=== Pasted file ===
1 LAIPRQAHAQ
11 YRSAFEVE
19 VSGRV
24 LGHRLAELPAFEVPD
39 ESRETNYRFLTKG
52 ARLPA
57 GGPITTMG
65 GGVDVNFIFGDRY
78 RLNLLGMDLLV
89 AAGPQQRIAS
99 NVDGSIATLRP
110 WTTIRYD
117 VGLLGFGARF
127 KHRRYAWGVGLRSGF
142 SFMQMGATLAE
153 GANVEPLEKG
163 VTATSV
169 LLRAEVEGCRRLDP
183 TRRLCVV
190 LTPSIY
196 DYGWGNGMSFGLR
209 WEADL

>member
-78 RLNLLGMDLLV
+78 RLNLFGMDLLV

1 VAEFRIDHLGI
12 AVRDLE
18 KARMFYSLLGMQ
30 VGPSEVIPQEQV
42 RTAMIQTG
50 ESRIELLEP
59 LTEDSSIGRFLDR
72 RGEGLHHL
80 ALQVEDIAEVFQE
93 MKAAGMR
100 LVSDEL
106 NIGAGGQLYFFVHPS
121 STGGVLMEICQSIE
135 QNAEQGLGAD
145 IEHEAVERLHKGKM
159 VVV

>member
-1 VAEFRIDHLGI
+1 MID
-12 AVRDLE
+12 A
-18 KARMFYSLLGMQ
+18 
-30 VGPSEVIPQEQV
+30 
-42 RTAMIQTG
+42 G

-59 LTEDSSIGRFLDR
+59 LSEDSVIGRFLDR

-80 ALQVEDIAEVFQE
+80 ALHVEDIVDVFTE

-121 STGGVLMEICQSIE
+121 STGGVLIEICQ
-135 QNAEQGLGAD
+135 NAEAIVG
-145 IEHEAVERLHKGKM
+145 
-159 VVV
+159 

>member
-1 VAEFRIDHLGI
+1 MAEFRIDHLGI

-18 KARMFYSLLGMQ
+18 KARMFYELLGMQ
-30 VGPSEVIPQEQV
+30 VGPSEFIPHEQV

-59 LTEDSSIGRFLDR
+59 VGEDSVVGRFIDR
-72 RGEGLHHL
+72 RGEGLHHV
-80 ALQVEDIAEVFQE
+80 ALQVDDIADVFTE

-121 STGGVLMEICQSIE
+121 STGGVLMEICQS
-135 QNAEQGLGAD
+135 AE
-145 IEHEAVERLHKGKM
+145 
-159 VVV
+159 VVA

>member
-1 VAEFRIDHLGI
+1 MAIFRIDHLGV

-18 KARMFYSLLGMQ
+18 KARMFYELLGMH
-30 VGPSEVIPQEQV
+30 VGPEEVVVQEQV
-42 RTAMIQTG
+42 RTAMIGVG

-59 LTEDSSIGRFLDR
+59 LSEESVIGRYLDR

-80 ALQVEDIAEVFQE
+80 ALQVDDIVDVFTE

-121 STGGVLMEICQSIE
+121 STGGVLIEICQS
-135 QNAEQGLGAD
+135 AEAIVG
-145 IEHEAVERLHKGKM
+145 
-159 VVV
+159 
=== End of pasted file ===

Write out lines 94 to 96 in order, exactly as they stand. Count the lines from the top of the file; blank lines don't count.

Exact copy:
+42 RTAMIGVG

-59 LTEDSSIGRFLDR
+59 LSEESVIGRYLDR